Thanks, Faculty: Students Say Instructors Made Tough Subjects Understandable
Leila Pinchot, a doctoral student in the Department of Forestry, Wildlife and Fisheries, knows firsthand how difficult understanding statistics can be for non-statistics majors. But, thanks to Professor Arnold Saxton, Pinchot has actually learned to enjoy statistics.
Saxton teaches statistics in the Department of Animal Science and is a member of the Intercollegiate Graduate Statistics Program.
“Dr. Saxton breaks statistics down by giving practical examples and avoiding the usual abstract theoretical examples used in all other stats courses I’ve taken,” Pinchot said. “I understand how and why, on a very practical level, to use it. While this may seem simple, none of the three other statistics courses I have taken have been able to successfully convey this.”
“As a Spanish major in undergrad, there was one teacher who had the most significant impact on my life,” she said. “Her name is Laura Trujillo.
“When I went into her intermediate grammar class on the first day, I was terrified. She was strict, and she was going to make us work,” Svoboda recalled.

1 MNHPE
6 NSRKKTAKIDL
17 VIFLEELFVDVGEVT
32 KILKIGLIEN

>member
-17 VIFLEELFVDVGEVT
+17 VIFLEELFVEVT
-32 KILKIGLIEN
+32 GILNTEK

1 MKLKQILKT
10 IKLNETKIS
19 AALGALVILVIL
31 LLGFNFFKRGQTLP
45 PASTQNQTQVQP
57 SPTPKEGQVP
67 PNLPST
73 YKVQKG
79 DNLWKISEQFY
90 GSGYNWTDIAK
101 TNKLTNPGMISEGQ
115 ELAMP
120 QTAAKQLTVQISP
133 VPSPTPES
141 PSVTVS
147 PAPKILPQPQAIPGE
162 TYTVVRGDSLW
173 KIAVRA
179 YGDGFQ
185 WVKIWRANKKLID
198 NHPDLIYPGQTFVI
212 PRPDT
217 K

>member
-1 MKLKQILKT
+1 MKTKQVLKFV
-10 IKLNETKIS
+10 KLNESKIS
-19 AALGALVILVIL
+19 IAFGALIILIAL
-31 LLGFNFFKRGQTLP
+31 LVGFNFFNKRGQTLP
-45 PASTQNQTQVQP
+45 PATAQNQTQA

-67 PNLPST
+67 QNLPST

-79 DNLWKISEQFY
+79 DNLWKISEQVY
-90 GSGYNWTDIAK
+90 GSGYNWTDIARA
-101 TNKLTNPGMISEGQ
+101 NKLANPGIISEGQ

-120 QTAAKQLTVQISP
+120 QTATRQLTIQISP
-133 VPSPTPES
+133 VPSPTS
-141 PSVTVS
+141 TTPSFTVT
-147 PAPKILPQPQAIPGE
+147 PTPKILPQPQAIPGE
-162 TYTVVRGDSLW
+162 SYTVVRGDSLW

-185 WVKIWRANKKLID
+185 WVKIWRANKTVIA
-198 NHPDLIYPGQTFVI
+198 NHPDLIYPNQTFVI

“It was one of the most difficult classes I ever took, but I learned more than I ever had. Laura pushed all of us to get out of our comfort zones, and she was there for each and every one of her students as we struggled.
“As a future teacher myself, I understand and fully appreciate her hard work and dedication to her students.”
May Lamsen spent six years working in the food manufacturing industry before deciding to return to school. Now a second-year graduate, one faculty member stands out to her among the rest: Professor Federico Harte, an assistant professor in the Department of Food Science and Technology.
“Upon starting graduate school, I was always very self conscious about asking the professor questions for fear of being looked at as dumb,” Lamsen said.
She remembers being really upset during one class because she didn’t understand how to do a problem.
“He kept motivating me,” Lamsen said. “He never makes a student feel dumb, and gives his time to truly help a student. What is great is that he believes in any student’s capability to better themselves. I can tell that he really likes to teach, and I wish that more professors could have that kind of approachable nature.”
In honor of Faculty Appreciation Week, Tennessee Today will feature stories and videos based on comments about great faculty members submitted by students, alumni and others.
You can send a shout out to your favorite faculty member or read what others have written.
Also this week, area merchants will offer a variety of discounts for UT faculty.